Ootid

Immature ovum

An immature ovum is a cell that goes through the process of oogenesis to become an ovum. It can be an oogonium, an oocyte, or an ootid. An oocyte, in turn, can be either primary or secondary, depending on how far it has come in its process of meiosis.

Cell type ploidy/chromosomes chromatids Process Process completion
Oogonium diploid/46 2C Oocytogenesis (mitosis) third trimester
primary Oocyte diploid/46 4C Ootidogenesis (meiosis 1) (Folliculogenesis) -- polar body separated Dictyate in prophase I until ovulation
secondary Oocyte haploid/23 2C Ootidogenesis (meiosis 2) -- polar body separated Halted in metaphase II until fertilization
Ootid haploid/23 1C Maturation Minutes after fertilization
Ovum haploid/23 1C

Oogonium

Main article: Oogonium

Oogonia are the cells that turn into primary oocytes in oogenesis.[1] They are diploid, i.e. containing both pairs of homologous chromosomes. There are 23 chromosome pairs. Thus there are 46 chromosomes. Each chromosome, however, hasn't yet duplicated itself. Thus, there are only one chromatid on each chromosome, making the total quantity of chromatids 46. This is twice the number of chromosome pairs (2N).

Timeline

Oogonia are created in early embryonic life. All have turned into primary oocytes at late fetal age.

Primary oocyte

Main article: Oocyte

The primary oocyte is defined by its process of ootidogenesis, which is meiosis.[2] It has duplicated its DNA, so that each chromosome has two chromatids, i.e. 92 chromatids all in all (4C).

When meiosis I is completed, one secondary oocyte and one polar body is created.

Timeline

Primary oocytes have been created in late fetal life. This is the stage where immature ova spend most of their lifetime, more specifically in prophase I of meiosis. The halt is called dictyate. Most degenerate by atresia, but a few go through ovulation, and that's the trigger to the next step. Thus, an immature ovum can spend up to ~55 years as a primary oocyte (the last ovulation before menopause).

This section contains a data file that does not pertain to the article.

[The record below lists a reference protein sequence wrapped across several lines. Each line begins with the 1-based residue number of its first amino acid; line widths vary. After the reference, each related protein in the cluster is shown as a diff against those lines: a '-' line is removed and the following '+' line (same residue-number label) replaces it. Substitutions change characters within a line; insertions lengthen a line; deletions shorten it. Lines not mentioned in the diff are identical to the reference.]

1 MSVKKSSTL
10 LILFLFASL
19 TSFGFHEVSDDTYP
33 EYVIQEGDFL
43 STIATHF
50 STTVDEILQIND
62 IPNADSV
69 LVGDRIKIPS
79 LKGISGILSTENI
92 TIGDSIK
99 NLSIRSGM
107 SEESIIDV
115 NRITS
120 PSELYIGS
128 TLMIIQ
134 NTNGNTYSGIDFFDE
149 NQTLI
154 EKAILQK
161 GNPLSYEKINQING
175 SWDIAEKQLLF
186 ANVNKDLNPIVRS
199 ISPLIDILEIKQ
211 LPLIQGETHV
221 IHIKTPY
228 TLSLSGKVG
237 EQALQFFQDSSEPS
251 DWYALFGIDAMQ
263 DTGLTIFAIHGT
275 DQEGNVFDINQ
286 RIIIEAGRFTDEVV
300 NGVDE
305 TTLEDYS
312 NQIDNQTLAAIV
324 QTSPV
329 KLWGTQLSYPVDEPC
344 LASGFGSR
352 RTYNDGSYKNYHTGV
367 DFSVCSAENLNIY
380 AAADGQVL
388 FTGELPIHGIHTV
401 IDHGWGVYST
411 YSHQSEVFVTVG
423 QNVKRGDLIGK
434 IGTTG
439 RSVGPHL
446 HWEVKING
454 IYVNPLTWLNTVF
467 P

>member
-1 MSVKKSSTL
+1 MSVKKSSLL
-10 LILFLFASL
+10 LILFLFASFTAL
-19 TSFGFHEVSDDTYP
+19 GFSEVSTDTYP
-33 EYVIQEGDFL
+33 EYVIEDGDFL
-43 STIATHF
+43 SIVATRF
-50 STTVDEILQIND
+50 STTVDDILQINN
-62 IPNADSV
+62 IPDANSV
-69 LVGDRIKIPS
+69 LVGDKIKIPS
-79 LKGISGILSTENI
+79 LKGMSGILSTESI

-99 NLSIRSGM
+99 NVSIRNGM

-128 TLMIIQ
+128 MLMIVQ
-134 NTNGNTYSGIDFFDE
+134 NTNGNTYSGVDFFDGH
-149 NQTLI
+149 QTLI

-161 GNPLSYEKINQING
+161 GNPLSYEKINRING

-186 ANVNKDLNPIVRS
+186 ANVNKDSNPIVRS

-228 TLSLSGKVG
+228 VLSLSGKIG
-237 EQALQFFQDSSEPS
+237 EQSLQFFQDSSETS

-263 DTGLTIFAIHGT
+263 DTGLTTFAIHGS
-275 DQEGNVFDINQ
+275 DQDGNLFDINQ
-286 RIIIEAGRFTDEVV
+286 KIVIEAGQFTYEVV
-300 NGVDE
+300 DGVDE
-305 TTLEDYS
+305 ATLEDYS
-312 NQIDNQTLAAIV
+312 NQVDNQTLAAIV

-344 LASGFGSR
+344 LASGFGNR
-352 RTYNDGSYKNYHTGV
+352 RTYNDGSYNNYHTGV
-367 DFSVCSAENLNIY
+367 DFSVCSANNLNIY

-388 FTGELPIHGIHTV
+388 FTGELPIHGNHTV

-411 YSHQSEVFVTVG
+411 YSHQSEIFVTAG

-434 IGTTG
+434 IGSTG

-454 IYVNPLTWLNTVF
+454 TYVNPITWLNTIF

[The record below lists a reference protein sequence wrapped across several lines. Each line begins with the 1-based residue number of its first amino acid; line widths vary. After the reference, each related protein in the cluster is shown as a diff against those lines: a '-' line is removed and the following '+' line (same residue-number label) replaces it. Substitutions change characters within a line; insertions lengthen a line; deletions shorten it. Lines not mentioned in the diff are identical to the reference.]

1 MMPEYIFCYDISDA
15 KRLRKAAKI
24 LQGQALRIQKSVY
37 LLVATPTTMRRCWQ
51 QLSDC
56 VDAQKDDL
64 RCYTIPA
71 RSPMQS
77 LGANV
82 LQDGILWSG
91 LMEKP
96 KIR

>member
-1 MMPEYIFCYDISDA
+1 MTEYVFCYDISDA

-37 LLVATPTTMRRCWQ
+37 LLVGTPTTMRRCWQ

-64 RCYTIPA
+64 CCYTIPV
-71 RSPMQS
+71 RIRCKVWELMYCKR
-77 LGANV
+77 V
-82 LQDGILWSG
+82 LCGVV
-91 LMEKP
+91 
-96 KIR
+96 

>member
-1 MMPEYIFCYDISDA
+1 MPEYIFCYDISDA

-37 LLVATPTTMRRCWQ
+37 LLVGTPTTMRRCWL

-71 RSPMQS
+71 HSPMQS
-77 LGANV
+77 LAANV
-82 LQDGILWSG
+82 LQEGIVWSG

Secondary oocyte

Main article: Oocyte

The secondary oocyte is the cell that is formed by meiosis I in oogenesis.[3] Thus, it has only one of each pair of homologous chromosomes. In other words, it is haploid. However, each chromosome still has two chromatids, making a total of 46 chromatids (1N but 2C). The secondary oocyte continues the second stage of meiosis (meiosis II), and the daughter cells are one ootid and one polar body.

Timeline

Secondary oocytes are the immature ovum shortly after ovulation, to fertilization, where it turns into an ootid. Thus, the time as a secondary oocyte is measured in days.

Size

The secondary oocyte is the largest cell in the body, and in humans is just visible to the naked eye.

Ootid

An ootid is the haploid result of ootidogenesis.[4] In oogenesis, it doesn't really have any significance in itself, since it is very similar to the ovum. However, it fills the purpose as the female counterpart of the male spermatid in spermatogenesis.

Each chromosome is split between the two ootids, leaving only one chromatid per chromosome. Thus, there are 23 chromatids in total (1N).

Timeline

In other words, the ootid is the immature ovum from shortly after fertilization, but before complete maturation into an ovum. Thus, the time spent as an ootid is measured in minutes.

Ovum

Main article: Ovum

The ootid matures into an ovum.

References

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